Author: Juergen & Rainer Gulbins
Publisher: Rocky Nook, 2009
Aimed at: Technically minded photographers
Pros: Wel presented, inspiring and enjoyable read
Cons: Over-emphasis on Photoshop
Reviewed by: David Conrad
Multishot techniques are a way of pushing the camera, and even basic imaging physics, beyond what is normally possible. You could imagine doing some of the tricks in the traditional darkroom but multishot is really only possible with a digital camera. You can't really say that the techniques described in this book are fully developed as yet - there is plenty of scope for innovation and creativity.
So what topics does the book cover?
The first thing to say is that it mainly uses Photoshop as its editing tool and it isn't apologetic about using commercial software - so this isn't really multishot on the cheap. It also isn't DIY multishot and there are no suggestions or hints on how you might write your own utility to do the job.
The book starts off with an overview of the different multishot techniques you might want to use and offers small examples of what you can achieve. I wasn't always convinced that the presented effects were worth the effort, but they mostly go to show that multishot technique brings about an improvement. In fact quite a few of the shots were less than perfect - but overall the lack of perfection was slightly reassuring!
Next we have a discussion of the typical workflow in a multishot session - which camera, which file formats, some basic tools, what are the problems and so on.
Chapter 3 brings us to our first technique - super resolution. The basic idea is that you can use averaging and interpolation from a set of shots of the same scene to increase the effective number of pixels and reduce noise. The alternative way of achieving the same result is to stitch together a panorama and this is discussed much later in the book. It might have been better to treat both topics together in one chapter and discuss their relative merits.
The resolution increasing software used in the tutorial is PhotoAcute and the book takes you almost click-by-click through using it. I'm not convinced that this is necessary as the software is fairly self explanatory. The technique can also be used to decrease noise, by averaging and hence allow you to take pictures at a higher ISO and the merits of this are discussed.
The following chapter moves in the fascinating area of combining multiple shots to increase the depth of field.
This is one technique that it is possible to use manual methods and indeed the authors show how to manually stack exposures to select areas that are in focus to show through. This is one of the best chapters in the book because the theory is well explained and issues such as determining the optimum aperture setting to use are dealt with in practical detail.
When we do get to some automated help the tool is PhotoAcute again, Combine ZM and Helicon Focus. Of all the chapters in the book this is the one that made me want to get my camera out and try to create something different. Many of the images presented are clearly remarkable and not achievable using a single shot technique without unfeasibly high lighting levels!
Chapter 5 is about the reasonably well known topic - image stitching. However this is a better discussion of the problems and techniques than most. It covers the practical problems - keep the camera steady and level, use a spirit level - and the problems of the different types of geometry you can target and the distortions that can ruin a panorama. The software used is Photoshop's own photomerge. This is a disappointment because there are lots of good alternatives that will do a better job with less fuss.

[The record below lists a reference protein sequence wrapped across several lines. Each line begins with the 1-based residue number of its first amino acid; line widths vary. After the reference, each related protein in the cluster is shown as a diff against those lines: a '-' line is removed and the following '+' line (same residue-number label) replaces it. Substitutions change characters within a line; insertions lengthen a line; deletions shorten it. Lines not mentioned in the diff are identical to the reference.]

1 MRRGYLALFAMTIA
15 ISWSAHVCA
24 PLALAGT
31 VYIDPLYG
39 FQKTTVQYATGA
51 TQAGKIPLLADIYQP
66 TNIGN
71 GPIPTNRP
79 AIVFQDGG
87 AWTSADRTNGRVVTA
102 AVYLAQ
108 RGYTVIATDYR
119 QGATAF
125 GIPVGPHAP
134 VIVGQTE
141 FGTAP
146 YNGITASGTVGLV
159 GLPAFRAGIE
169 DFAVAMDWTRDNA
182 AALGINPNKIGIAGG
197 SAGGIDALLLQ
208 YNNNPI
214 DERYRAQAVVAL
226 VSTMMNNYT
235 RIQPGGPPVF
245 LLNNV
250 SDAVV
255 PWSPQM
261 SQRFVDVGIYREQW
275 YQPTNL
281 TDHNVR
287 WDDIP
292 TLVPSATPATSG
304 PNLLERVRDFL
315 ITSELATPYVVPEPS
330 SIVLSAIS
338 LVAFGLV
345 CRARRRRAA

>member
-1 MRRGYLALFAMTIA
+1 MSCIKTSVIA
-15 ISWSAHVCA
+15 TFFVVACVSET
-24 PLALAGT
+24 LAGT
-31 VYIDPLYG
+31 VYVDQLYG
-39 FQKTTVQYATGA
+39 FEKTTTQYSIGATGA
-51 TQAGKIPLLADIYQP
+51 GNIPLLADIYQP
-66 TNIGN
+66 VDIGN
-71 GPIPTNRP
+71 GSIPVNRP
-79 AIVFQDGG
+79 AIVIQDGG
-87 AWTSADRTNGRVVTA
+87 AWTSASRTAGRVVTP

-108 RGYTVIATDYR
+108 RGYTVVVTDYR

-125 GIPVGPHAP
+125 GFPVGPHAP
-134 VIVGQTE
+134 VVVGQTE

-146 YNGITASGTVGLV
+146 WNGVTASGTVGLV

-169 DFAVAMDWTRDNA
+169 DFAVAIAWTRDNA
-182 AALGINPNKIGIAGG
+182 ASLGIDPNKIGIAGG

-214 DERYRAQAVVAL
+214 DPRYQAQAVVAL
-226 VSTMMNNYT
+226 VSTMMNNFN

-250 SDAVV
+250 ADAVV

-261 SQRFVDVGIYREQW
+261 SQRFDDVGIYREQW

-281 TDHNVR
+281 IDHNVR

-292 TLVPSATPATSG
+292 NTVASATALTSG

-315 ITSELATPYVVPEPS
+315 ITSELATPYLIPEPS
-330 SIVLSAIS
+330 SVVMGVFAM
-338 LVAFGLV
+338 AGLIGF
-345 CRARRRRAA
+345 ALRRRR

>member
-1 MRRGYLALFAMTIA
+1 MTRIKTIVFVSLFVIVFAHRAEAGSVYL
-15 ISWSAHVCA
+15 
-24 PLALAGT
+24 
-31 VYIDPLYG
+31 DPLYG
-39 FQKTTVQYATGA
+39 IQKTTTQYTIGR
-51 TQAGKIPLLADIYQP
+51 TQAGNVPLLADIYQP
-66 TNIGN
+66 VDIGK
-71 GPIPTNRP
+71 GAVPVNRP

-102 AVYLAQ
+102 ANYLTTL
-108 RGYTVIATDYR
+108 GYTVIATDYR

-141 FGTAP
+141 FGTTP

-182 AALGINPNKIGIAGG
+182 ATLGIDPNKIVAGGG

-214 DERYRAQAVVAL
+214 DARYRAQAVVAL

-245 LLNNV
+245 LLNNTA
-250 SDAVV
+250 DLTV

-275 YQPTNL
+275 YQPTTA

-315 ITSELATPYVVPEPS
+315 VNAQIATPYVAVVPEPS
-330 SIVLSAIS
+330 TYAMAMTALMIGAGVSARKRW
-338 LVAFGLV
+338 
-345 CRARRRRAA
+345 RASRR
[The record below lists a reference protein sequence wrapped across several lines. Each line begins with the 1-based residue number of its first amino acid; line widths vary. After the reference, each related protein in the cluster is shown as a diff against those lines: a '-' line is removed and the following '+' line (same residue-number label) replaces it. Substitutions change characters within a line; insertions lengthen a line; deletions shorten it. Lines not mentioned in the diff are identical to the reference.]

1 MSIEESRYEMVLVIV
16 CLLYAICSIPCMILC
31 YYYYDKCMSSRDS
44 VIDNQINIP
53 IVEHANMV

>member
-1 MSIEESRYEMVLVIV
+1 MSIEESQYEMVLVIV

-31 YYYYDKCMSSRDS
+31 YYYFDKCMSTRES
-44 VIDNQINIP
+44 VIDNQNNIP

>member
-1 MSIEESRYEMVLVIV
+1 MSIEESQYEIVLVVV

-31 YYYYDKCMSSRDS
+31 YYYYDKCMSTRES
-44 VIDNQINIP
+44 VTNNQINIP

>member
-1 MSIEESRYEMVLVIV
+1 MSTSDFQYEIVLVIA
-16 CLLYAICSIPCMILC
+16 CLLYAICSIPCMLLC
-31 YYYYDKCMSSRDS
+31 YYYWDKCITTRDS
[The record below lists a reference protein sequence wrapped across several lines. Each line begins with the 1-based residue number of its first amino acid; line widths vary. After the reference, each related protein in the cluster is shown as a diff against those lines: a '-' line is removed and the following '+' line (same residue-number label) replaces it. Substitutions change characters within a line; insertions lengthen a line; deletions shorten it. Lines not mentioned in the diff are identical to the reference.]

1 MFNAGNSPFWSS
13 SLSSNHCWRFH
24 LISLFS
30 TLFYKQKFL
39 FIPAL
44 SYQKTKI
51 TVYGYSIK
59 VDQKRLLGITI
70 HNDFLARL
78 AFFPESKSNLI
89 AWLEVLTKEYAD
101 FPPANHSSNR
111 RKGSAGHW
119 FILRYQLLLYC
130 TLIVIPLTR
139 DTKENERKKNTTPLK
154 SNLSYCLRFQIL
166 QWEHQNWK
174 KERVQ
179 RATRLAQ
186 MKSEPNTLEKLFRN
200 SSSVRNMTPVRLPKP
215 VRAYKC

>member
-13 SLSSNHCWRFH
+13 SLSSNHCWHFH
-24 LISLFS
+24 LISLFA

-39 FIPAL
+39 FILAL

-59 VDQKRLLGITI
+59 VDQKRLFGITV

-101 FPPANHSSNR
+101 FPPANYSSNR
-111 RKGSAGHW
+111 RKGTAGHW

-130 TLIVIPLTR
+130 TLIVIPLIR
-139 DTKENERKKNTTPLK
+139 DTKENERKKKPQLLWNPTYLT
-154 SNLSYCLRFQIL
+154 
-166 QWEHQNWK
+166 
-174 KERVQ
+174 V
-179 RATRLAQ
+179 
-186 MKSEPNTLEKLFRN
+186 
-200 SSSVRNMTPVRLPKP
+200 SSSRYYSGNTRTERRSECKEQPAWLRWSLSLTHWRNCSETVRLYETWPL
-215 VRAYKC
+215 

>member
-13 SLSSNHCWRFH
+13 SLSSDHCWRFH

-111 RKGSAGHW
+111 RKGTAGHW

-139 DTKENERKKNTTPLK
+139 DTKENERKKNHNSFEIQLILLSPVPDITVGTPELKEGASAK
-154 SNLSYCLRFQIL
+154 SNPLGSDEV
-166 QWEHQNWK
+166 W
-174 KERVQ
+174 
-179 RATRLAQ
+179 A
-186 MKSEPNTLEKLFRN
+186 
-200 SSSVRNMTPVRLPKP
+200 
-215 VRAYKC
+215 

The next chapter is about HDRI and hence another fairly well covered topic. The tools used are PhotoAcute, Photomatix Pro, FDRTools and Photoshop. First though the basic ideas of dynamic range are introduced and some simple techniques for correcting exposure gradients in single images are described.
Then we move on to the real thing. How to combine images, file formats to store HDRI and mappings so that they can be displayed on devices that don't have as much dynamic range. This chapter is perhaps a little too much step-by-step and click-by-click but there are some really good hints and tips and some discussion of the ideas. For me HDRI is the most difficult of the techniques to use to create something that is really good. You might have mastered the technique but it is still difficult to produce a final image that impresses - a lot of HDRI images simply look flat compared to a full contrast limited range original.
The final chapter deals with a topic that has only just become a talking point.. It is an obvious enough technique - simply increase the contrast locally across the image. It works with single shots so I'm not sure what its doing in a book on multishot techniques but it is another clever enhancement trick an worth knowing about. For my tastes it tends to produce results that are more impressive than HDRI for less effort.
Overall this book is enjoyable. It describes the techniques well enough for you to feel comfortable with them and able to experiment. It describes the software that is available.If you are a programmer who likes to take photos then it might even inspire you to go out and create some better tools. It has another minor flaw in that it doesn't consider some of the more extreme image stacking techniques of the sort that amateur astronomers use to create very long exposure deep sky shots using lots of images. This particular technique almost certainly has some wider creative applications.
This is a far from perfect book with many omissions and an over-emphasis on working in Photoshop but... I enjoyed reading it and it was a lot more inspiring than many a photo book I've read recently. So it's recommended but with some reservations.